Also during the week, the House recalled a bill from the governor’s office that earlier had been approved in both chambers. The bill raised the wholesale tax on milk as part of an effort to save the state’ small, struggling dairy industry. The wholesale tax would have been passed on to consumers eventually, costing them a couple of dollars extra each year. The governor said he didn’t like the idea of taxing people’s milk at the same time that lawmakers chipped another penny off the state sales tax on groceries. About $9 million from the state’s alternative-fuels fund will go to the dairy industry instead. The alternative fuels effort has gone dormant as oil prices have come down.
Also during the week, the House approved:
· HB 2160, by Rep. Fred Allen of Little Rock, to ban the sale of toy guns that look like real guns, with exceptions for BB guns, air guns, replicas of antique guns, guns with orange markings on the barrel or guns used in theatrical or sports events. The bill goes to the Senate.
· HB 1060, by Rep. Tracy Pennartz of Fort Smith, to provide an investment tax credit for projects in central business improvement districts. The credit would be equal to 20 percent of up to the first $1 million of a project’s cost. In a single year, the state could award a maximum of $10 million in investment tax credits, with up to half of that amount going to projects in cities with a population under 50,000 and half going to projects in larger cities. The bill goes to the Senate.
· Approved HB 2243, by Speaker Wills, to set up a 16-member lottery advisory council that would make recommendations to the state Department of Higher Education and the lottery commission. The bill also clarifies that lottery director’s maximum salary is $354,000. The bill goes to the Senate.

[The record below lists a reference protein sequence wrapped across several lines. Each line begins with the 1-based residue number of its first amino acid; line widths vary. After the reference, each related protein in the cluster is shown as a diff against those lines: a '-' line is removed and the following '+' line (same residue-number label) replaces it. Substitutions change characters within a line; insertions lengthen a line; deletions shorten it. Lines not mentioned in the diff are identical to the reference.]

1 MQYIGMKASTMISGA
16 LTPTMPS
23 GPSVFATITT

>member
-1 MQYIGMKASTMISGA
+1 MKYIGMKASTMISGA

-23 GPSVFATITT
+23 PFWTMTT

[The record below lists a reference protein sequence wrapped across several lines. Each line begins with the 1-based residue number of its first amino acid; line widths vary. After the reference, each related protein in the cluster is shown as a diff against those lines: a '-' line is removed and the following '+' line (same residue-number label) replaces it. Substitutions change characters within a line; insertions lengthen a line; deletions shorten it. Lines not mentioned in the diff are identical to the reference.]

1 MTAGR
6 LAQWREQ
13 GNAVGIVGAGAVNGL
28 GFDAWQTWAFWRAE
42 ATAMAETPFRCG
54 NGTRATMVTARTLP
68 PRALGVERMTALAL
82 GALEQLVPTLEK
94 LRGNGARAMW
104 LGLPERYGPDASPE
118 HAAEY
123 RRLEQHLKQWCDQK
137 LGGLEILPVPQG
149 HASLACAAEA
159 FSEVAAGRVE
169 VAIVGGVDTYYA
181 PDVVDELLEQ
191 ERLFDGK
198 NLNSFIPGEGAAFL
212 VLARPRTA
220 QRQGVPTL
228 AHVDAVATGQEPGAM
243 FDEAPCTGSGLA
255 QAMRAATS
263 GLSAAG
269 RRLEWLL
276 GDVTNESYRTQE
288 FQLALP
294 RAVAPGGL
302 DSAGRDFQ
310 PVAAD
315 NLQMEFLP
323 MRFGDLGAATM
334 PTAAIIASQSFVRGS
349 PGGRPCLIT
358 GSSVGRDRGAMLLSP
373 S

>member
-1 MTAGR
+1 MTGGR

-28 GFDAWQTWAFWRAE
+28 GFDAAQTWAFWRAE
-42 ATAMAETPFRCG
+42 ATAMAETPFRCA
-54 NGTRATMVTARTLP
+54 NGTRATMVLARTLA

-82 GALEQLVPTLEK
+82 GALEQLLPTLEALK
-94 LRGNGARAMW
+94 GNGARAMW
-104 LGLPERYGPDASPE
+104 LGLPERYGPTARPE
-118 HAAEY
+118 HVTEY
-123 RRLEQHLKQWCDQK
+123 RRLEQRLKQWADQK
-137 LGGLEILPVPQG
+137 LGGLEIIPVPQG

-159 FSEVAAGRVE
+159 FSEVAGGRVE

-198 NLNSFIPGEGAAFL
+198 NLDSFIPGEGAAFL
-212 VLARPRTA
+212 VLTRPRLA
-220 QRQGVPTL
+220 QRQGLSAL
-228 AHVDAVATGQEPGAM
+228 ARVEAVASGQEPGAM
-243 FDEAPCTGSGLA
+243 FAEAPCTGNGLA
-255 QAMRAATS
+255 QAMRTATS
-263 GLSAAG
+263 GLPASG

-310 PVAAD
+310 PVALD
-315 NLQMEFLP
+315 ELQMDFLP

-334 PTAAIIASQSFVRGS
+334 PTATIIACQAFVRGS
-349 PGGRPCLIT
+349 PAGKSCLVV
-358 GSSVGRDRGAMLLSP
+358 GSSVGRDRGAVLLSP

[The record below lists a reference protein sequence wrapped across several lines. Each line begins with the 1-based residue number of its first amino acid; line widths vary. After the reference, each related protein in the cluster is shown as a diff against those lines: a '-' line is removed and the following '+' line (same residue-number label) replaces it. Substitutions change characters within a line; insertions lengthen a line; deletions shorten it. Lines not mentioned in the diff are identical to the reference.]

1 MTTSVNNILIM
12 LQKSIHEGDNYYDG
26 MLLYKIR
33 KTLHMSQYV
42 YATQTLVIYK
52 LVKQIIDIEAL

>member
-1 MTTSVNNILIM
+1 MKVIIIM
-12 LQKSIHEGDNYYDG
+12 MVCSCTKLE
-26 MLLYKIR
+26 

· HB 1978, by Rep. John Edwards of Little Rock, to make driver’s license and identification cards with enhanced security features available in Arkansas if the federal government requires the cards. The bill goes to the Senate.
· SB 776, which was presented in the House by Rep. Bubba Powers of Hope, to overhaul the juvenile justice code, including the establishment of a five-day waiting period for marriage of those under 18. The bill goes to the Senate to consider an amendment.
· SB 464, presented in the House by Rep. Steve Harrelson of Texarkana, to repeal the Child Maltreatment Act and rewrite state law governing how someone is placed on the maltreatment registry. The bill allows a person an administrative hearing at which he could contest his placement on the registry before it appears. The bill goes to the governor.
· Approved HB 1748, by Rep. Steve Breedlove of Greenwood, to establish an income-tax deduction for the purchase and installation of a solar energy system. The bill goes to the Senate.
· Approved HB 1929, by Rep. Bill Sample of Hot Springs, to allow for the tripling of damages against an employer who pays an employee without deducting and withholding any amount of the wages. The bill is aimed at under-the-table cash payments for work. The bill goes to the Senate.
· HB 2203, by Rep. Darrin Williams of Little Rock, to require companies that loan money to consumers against anticipated income-tax refunds to be more clear in the fees they charge. The bill goes to the Senate.